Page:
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Cerebrovasc Dis. 2011;31(6):521-31. doi: 10.1159/000324328. Epub 2011 Apr 12.

Aquaporins in cerebrovascular disease: a target for treatment of brain edema?

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  • 1Department of Pediatrics, Loma Linda University School of Medicine, Calif., USA.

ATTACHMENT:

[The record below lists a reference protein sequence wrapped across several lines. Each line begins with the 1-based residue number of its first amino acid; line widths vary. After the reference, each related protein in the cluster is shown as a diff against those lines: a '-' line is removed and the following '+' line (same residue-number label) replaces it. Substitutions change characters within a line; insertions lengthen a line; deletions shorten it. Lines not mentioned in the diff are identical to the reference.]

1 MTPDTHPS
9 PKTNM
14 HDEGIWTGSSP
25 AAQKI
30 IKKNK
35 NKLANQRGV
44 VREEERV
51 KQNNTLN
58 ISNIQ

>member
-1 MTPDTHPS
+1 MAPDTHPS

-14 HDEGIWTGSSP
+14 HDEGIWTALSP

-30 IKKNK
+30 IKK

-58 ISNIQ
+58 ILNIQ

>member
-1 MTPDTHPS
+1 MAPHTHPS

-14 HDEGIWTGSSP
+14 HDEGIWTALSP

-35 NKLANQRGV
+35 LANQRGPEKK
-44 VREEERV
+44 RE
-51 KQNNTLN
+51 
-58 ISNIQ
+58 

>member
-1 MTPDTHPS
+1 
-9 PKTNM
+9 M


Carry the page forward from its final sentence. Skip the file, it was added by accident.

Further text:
In cerebrovascular disease, edema formation is frequently observed within the first 7 days and is characterized by molecular and cellular changes in the neurovascular unit. The presence of water channels, aquaporins (AQPs), within the neurovascular unit has led to intensive research in understanding the underlying roles of each of the AQPs under normal conditions and in different diseases. In this review, we summarize some of the recent knowledge on AQPs, focusing on AQP4, the most abundant AQP in the central nervous system. Several experimental models illustrate that AQPs have dual, complex regulatory roles in edema formation and resolution. To date, no specific therapeutic agents have been developed to inhibit water flux through these channels. However, experimental results strongly suggest that this is an important area for future investigation. In fact, early inhibition of water channels may have positive effects in the prevention of edema formation. At later time points during the course of disease, AQP is important for the clearance of water from the brain into blood vessels. Thus, AQPs, and in particular AQP4, have important roles in the resolution of edema after brain injury. The function of these water channel proteins makes them an excellent therapeutic target.

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